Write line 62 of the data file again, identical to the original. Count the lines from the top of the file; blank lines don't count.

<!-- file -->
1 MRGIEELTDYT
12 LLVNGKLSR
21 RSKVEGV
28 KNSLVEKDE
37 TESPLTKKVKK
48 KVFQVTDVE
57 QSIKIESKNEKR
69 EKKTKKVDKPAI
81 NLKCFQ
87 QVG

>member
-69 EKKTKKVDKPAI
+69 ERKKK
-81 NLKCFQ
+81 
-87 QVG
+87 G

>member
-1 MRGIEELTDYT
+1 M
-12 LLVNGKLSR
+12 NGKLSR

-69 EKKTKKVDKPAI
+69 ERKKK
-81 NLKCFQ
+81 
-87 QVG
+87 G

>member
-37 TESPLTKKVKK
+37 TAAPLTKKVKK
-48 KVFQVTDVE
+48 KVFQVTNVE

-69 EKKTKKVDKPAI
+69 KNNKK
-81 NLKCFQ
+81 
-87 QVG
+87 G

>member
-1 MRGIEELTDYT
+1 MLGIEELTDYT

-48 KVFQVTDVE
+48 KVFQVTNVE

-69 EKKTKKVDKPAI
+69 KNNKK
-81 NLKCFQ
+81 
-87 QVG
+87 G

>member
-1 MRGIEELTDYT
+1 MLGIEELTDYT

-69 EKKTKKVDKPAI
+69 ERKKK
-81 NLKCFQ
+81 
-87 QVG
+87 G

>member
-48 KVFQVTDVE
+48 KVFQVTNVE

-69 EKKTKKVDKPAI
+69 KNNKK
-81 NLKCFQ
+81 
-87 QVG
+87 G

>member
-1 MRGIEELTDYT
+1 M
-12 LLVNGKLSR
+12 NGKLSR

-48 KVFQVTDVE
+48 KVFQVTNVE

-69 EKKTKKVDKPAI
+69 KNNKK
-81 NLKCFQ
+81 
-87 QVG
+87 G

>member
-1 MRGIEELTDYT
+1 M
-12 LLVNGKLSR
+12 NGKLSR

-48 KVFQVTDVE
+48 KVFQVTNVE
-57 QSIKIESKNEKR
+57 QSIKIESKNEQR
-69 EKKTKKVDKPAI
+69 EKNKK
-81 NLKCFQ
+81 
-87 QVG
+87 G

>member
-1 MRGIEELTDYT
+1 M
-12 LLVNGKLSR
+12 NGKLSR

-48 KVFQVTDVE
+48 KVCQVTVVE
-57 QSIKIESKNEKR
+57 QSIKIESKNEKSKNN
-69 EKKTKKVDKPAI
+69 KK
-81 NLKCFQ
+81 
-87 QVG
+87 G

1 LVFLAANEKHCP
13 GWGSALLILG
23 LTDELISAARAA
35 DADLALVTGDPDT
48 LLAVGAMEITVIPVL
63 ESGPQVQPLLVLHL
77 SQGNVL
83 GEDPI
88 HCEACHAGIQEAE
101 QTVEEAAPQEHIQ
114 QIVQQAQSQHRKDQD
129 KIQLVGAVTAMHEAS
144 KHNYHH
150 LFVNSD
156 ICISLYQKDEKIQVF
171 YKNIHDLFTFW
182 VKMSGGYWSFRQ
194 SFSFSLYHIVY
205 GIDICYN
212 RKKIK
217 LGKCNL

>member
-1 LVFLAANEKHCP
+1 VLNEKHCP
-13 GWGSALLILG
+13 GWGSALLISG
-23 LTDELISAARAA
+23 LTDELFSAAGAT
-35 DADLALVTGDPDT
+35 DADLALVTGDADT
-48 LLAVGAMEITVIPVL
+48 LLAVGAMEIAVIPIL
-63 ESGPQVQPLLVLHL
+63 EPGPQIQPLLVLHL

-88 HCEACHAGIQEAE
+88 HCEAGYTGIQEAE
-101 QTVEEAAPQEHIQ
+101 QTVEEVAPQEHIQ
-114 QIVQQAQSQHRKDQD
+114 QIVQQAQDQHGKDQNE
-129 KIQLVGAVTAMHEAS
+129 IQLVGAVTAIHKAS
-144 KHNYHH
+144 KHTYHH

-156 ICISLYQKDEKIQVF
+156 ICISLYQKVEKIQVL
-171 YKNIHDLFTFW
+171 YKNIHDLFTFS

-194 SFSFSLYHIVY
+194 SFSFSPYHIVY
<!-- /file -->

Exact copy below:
+48 KVFQVTNVE